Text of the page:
In 1943, the American Office of Strategic Services (OSS) received A Psychological Analysis of Adolf Hitler: His Life and Legend, written by Walter C. Langer (with assistance from other leading psychoanalysts) for the purpose of helping the Allies understand the dictator, related to strategic purposes (including post-war purposes). It also appears as the mainstay of the fuller work that is available in book form as The Mind of Adolf Hitler: The Secret Wartime Report, in which Langer's Wartime Report is accompanied by a foreword by his brother, historian William L. Langer, an introduction by Langer himself and an afterword by the Hitler psychoanalytic historian Robert G.L. Waite. The researchers performed a "psychological analysis ... in which an attempt is made to understand Hitler as a person and the motivations underlying his actions." The OSS report states that Hitler was an impotent coprophile. The report describes Hitler as having "possibly even a homosexual streak in him," although the researchers concluded that the evidence of Hitler's homosexuality was too thin to make any conclusions. One of Hitler's opponents in the Nazi Party, Otto Strasser, claimed that the Nazi dictator forced his niece Geli Raubal to urinate and defecate on him. Langer also wrote that according to Ernst Hanfstaengl, Helena Bechstein, the wife of the famous Berlin piano manufacturer, had groomed Hitler in the expectation that he would marry her daughter, Lottie, who was far from attractive. Out of a sense of obligation, Hitler did ask Lottie, but was refused.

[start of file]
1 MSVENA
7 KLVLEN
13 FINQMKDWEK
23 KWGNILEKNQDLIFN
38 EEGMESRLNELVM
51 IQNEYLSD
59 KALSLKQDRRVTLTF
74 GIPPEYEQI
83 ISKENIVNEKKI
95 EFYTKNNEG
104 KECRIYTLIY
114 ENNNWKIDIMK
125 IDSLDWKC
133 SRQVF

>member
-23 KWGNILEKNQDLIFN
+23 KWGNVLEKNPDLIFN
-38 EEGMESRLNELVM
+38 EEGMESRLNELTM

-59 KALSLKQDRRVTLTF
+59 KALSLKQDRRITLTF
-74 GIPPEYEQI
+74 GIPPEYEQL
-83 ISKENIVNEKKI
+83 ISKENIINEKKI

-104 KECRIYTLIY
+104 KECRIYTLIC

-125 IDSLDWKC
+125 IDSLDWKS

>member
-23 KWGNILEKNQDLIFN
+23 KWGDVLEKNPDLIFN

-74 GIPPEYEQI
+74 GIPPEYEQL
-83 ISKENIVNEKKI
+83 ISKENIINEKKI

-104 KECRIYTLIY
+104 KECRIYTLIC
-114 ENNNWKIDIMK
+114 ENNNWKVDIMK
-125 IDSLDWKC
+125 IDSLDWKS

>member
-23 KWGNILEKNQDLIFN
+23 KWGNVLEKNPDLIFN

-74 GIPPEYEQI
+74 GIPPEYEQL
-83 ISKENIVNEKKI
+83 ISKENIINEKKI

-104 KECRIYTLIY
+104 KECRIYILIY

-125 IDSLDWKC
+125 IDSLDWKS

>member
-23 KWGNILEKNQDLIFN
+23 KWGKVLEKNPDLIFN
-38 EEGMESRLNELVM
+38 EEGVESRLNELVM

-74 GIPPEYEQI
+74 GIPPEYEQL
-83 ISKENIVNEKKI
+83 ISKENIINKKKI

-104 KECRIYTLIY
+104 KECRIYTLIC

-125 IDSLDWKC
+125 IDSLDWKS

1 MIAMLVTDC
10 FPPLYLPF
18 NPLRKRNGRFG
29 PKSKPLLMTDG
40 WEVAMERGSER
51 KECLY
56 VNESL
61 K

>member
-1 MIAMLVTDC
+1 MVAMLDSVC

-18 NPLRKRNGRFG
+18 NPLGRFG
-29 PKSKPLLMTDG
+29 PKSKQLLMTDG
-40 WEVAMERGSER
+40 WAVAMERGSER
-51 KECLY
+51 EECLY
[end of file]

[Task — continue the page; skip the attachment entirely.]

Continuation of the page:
Psychologist Henry Murray wrote a separate psychoanalytical report for OSS also in 1943, entitled Analysis of the Personality of Adolph Hitler: With Predictions of His Future Behavior and Suggestions for Dealing with Him Now and After Germany's Surrender, in which he also dealt with Hitler's alleged coprophilia, but overall diagnosed Hitler a schizophrenic. Murray based his report on W. H. D. Vernon's 1942 essay Hitler, the man: Notes for a case history.
Post-1945 research 
In research following Hitler's death, a variety of claims have been made about his sexuality: that he was gay or bisexual, asexual, that he had only one testicle, and the previously mentioned sexual activity with his half-niece, Geli Raubal.
Historian Lothar Machtan argues in The Hidden Hitler that Hitler was homosexual. He argues basically on speculation, including Hitler's experiences in Vienna with young friends, his adult relationships with (among others) Ernst Röhm, Hanfstaengl and Emil Maurice, and the Mend Protocol, a series of allegations made to the Munich Police in the early 1920s by a soldier who served with Hitler during World War I. In 2004, HBO produced a documentary film based on Machtan's theory, titled Hidden Fuhrer: Debating the Enigma of Hitler's Sexuality. Mend was a convicted fraudster, and historian Anton Joachimsthaler is among those who regard the protocol as unreliable. Ron Rosenbaum was highly critical of Machtan's work, saying his "evidence falls short of being conclusive and often falls far short of being evidence at all".